Not All Heroes Wear Capes: The Protests That Made Modern Israel


The course begins on the 29th September and finishes on the 27th of October.  It will be conducted over Zoom at 8pm-9:30pm each week.

This five-week course will explore the major protest movements that shaped the religious, social and political identity of the State of Israel.

Through hearing the stories of the protest leaders and the many who followed, we will gain insights into the deepest frustrations, hopes and dreams of the people who call Israel home. We will also learn more about the Zionist heroes of our times, including many NIF grantees, who bravely carved new political realities.

The course will be taught by Ittay Flescher, who has been working in formal and informal Jewish education for the past 15 years. He made Aliyah from Australia in 2018 and alongside teaching and being the education director at Kids4 Peace, is the Jerusalem correspondent for Plus61J Media. As an insightful educator with a strong sense of justice, Ittay hopes this course will comfort the troubled and trouble the comfortable.

SKU: Ittay2021 Category:


Week 1: The Legacy of the Shoah (29 September)

How will the survivors who made Israel their home after the war leave their mark on society? This question was first raised by a significant protest movement in 1952 when Menachem Begin led the campaign against the “blood money” reparations from Germany. The more recent campaigns against deportation of asylum seekers and the appointment of Effi Eitam as chair of Yad Vashem have again put the question of what the term “never again” means on the agenda.  

Week 2: Economic and Ethnic Inequality (6 October)

From the Bread-Work and Wadi Salib protests in the 1950s to the Black Panther protests of the 1970s, and the enormous social justice protests of 2011 that began on Rothschild Boulevard, the cost of living has always been a source of protest no matter the party in power. In this session, we will hear the extraordinary stories and motivations of underrepresented Israeli voices to initiate movements struggling for representation, justice and change in Israel.

Week 3: War and Peace  (13 October)

Following the immense loss of life as a result of the Yom Kippur War, IDF Reserve Captain Motti Ashkenazi began a one-man protest that eventually led to the resignation of Prime Minister Golda Meir’s government and ultimately the fall from power of the Labor Party. It also gave birth to two diametrically opposed protest movements, Gush Emunim and Shalom Achshav (Peace Now). In more recent times, the Four Mothers and Women Wage Peace have called for the women to be more front and centre when it comes to security decision making policy.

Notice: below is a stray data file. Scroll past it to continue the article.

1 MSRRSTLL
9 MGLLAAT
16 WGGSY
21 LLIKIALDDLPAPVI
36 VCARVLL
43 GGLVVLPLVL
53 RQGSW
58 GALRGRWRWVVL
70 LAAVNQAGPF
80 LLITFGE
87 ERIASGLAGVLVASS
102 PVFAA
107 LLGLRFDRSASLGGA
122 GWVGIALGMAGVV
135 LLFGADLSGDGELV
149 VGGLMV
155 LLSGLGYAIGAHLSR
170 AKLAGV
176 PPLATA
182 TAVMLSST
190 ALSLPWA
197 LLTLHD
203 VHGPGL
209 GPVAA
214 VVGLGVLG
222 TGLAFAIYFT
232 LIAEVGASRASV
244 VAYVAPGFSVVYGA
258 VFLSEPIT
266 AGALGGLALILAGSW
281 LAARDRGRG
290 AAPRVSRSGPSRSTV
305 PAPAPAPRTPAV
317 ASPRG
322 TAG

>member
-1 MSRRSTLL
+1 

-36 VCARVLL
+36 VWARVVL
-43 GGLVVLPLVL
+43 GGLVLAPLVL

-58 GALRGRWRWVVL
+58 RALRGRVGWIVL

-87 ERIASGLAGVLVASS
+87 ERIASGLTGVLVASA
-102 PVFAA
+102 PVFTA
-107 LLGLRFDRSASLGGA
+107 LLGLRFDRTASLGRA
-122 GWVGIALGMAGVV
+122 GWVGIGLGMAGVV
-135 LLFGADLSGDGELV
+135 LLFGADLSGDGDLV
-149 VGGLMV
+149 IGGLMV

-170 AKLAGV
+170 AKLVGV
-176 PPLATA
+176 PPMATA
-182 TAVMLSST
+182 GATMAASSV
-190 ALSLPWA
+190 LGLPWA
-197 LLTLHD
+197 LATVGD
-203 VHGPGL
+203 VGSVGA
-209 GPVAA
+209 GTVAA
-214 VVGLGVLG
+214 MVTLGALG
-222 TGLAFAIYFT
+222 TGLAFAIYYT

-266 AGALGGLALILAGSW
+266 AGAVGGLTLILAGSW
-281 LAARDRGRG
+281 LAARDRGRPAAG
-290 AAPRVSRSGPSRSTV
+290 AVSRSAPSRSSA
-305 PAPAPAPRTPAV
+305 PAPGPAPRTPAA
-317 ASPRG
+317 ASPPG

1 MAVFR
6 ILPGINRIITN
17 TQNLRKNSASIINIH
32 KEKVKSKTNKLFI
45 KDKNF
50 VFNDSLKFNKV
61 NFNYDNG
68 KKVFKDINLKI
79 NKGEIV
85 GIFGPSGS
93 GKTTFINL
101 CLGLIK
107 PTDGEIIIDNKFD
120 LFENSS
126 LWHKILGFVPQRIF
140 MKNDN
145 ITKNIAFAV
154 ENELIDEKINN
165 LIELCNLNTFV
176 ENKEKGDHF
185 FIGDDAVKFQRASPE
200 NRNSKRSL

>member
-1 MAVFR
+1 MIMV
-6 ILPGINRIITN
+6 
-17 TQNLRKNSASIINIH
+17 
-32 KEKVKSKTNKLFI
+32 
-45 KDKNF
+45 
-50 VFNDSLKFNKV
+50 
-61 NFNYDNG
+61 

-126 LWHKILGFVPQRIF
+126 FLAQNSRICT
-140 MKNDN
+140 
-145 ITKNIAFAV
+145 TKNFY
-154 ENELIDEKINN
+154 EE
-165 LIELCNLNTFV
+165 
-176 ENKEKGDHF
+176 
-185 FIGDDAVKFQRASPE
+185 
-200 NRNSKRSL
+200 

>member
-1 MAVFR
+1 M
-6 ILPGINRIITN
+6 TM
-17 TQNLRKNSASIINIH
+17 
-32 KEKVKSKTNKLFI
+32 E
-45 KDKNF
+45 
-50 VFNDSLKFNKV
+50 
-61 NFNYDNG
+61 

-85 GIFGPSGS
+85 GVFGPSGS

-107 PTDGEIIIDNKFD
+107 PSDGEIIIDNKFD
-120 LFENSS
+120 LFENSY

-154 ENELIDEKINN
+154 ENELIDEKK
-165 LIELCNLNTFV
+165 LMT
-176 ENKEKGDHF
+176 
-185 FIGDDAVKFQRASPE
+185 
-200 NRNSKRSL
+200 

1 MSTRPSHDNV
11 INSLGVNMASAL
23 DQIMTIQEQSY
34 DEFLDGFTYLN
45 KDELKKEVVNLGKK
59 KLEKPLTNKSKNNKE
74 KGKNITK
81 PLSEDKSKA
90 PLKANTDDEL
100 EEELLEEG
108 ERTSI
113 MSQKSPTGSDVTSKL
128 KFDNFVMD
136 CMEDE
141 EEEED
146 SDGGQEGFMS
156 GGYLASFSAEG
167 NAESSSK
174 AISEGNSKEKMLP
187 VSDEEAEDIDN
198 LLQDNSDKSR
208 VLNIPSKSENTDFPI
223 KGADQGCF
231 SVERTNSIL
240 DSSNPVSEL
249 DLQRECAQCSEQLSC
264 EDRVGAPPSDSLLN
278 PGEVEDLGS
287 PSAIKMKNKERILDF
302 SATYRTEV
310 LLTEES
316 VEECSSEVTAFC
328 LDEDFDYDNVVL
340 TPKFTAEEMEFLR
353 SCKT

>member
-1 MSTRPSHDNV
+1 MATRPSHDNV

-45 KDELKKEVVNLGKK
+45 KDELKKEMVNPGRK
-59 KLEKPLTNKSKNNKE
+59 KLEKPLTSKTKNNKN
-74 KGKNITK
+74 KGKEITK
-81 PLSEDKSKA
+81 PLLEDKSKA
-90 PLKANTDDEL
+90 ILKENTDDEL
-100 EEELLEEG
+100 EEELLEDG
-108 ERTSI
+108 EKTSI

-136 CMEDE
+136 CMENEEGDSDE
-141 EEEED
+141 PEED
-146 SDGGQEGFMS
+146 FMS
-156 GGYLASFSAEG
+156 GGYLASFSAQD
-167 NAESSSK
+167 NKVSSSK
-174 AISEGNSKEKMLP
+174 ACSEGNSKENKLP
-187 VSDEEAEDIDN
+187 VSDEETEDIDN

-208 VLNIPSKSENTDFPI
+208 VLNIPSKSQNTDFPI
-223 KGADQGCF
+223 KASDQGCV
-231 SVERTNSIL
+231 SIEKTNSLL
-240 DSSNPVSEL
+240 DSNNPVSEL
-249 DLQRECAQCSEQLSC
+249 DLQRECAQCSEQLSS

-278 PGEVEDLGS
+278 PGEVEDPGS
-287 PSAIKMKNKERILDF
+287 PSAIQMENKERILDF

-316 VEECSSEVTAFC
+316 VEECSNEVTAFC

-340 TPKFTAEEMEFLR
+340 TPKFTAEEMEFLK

Week 4: Jewish or Democratic?  (20 October)

The tension between those who would like to see Israel governed by Halacha (Jewish Law) to those who want it to be a state for all its citizens and everything in between has been the source of dozens of protest movements. Haredim have taken to the streets to protest against the Supreme Court, archeological digs at holy sites, the army draft and even iconic tv shows such as “The Jews Are Coming”. Meanwhile, ongoing Women of the Wall protests at the Kotel and more recent gay rights and Jewish Nation-State law protests have come to symbolise the clash between majority and minority rights in Israel.

Week 5: Arab rights in Israel  (27 October)

From the Land Day protests in 1976 to the current protest against the Kamenitz Law, the issue of land distribution and building rights has been at the heart of tensions between Israel’s Arab population and the government. In addition to the October 2000 protests and the 2020 anti-gun violence campaigns, this session will explore the different expressions of Arab and Palestinian identity in Israel through protest.